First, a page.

a. What is the rationale for such a characterization?
Imagine buying a TV "license" rather than a set. You get a TV set, but it isn't yours--it's licensed to you. You have the right to use it to watch cable. You don't have the right to set up a sattelite feed, to play video tapes on it, et cetera. That would require another license.
Most people don't notice the difference. Many technical people do, and for a very specific reason. Software developers and similar people have a habit of taking things they own and "kitbashing" them together to make something else. People regularly modify their car for speed, handling or style. Techies will try to rig their computer up to the house, so that it turns lights on and off. This ability lets us innovate more, because we habitually do so. Licenses expressly forbid us from doing so. The right to rip something you own apart and turn it into something new is very dear to the techies that are buying a lot of this stuff.
b. What are the legal implications of this characterization?
It greatly changes the balance of rights and power from the consumer to the vendor. Copyright, and even the constitutional clause that allows copyright, is very limited in its scope. The entire scope of copyright law is to give authors just enough incentive to invent. Given that our economy is tech-driven, and that Greenspan is trying like crazy to keep our economy from overheating, it appears that the software authors have pleny of incentive already.
The concept of a license changes the playing field. It says that the vendor has all the rights and only gives a little bit to the consumer.
c. How does this affect consumers?
Often, license restrictions require customers to buy the same stuff over and over again. Software licenses often do not allow the user to move the software to another computer, but you have to replace the computer every few years. Unlike goods, there is no possibility of resale--if I don't need the software anymore, I can't sell it or give it to anyone else (even if I destroy all my copies).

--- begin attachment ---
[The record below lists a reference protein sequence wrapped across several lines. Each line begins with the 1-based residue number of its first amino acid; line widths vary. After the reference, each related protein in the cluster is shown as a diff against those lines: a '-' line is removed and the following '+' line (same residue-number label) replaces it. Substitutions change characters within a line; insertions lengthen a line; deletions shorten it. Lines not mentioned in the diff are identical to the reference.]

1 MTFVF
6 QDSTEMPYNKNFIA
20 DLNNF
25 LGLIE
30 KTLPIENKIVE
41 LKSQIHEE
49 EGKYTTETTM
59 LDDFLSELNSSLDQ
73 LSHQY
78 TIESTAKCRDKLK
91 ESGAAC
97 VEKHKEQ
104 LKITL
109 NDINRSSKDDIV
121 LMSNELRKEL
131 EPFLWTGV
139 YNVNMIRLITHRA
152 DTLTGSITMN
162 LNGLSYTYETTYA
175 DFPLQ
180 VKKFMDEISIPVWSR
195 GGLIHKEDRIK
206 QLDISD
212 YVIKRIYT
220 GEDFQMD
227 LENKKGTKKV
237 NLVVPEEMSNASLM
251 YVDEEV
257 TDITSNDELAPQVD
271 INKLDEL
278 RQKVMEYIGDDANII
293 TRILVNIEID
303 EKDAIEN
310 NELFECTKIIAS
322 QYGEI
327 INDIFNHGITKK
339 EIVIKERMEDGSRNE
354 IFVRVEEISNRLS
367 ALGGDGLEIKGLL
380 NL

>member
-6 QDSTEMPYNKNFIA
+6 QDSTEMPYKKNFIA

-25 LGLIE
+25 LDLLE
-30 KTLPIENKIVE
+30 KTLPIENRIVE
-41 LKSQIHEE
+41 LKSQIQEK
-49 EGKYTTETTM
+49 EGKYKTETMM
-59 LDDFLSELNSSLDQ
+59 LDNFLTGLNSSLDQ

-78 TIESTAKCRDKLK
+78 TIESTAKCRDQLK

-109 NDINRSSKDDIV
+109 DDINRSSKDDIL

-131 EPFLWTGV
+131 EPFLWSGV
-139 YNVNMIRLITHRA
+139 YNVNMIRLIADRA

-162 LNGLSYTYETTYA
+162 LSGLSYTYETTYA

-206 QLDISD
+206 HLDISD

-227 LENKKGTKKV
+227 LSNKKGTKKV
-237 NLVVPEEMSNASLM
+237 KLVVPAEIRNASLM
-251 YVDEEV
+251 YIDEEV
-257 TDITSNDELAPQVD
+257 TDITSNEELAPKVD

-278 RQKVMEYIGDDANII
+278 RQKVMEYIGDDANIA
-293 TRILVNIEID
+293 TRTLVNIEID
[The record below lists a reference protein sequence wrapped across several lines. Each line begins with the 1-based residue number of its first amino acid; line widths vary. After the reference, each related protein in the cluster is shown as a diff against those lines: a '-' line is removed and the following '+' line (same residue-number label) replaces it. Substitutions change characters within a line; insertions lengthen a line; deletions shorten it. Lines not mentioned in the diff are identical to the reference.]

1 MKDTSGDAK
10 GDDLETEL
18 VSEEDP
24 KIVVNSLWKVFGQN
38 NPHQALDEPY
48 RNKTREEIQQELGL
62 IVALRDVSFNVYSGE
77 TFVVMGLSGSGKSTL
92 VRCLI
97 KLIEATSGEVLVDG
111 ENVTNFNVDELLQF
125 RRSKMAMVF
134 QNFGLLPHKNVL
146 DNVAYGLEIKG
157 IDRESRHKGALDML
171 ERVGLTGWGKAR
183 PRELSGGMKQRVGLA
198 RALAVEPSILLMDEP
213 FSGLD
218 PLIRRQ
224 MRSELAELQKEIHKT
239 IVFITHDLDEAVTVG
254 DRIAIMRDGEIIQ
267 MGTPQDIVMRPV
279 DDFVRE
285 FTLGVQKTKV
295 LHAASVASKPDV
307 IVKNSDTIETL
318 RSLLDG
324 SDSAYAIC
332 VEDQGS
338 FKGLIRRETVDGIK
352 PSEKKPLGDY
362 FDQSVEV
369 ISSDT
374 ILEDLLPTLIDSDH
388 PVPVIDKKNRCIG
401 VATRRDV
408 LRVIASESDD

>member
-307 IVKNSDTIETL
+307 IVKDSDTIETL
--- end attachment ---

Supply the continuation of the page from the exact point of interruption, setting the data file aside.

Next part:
d. To what extent, if any, should software transactions be treated differently from transactions involving other intellectual property, such as the sale of compact discs, videocassettes, and printed books?
Software should be sold as a copy of copyrighted material, similar to CDs, video tapes, and books. I must enter a caveat here concerning the digital video disc or DVD. The DVDs tend to be sold as software, rather than as copyrighted goods. That is, you are only given a license to see "The Matrix", rather than a copy of "The Matrix".
e. Are some types of products involving intellectual property better suited to be distributed to consumers in license transactions as opposed to a sale of goods? Why?
I don't believe that licenses should be allowed for intellectual property proper. That is, when I buy a software package, I should own a copy of the software, not just a license to run it. Linceses come into play where the vendor is providing a distributed service. For example, I don't own a copy of the day-trading web site, I have a license to use that site. This makes sense because the actual software is not given--it is run on the vendor's own machines.
9. To what extent, if any, do mass market licenses for software typically create express warranties?
As far as I can tell, they don't.
10. To what extent, if any, do implied warranties arise in the context of mass market licenses for software?
Companies often act as if they had warranties when a large problem asserts itself and they need to save face. I earlier described an accounting package as an example of this.
11. To what extent, if any, do mass market licenses for software typically disclaim express or implied warranties?
They disclaim all warranty as to the usability of the software. They often do warrant that the software is on the installation media. I actually remember the following clause in a software package: "the installation floppies are black, and are warranted to remain so for thirty days after purchase. If they change color within that time, contact us for a full refund."
12.How are consumers affected by the use of "shrinkwrap" or "clickwrap" licenses in mass market purchases of software?
This is very devious. When I go to a store and purchase a box, I can normally assume that I have full ownership over the contents of that box. The box is mine. Then, during installation, a license agreement comes up, to get me to sign away my use rights to what I just bought!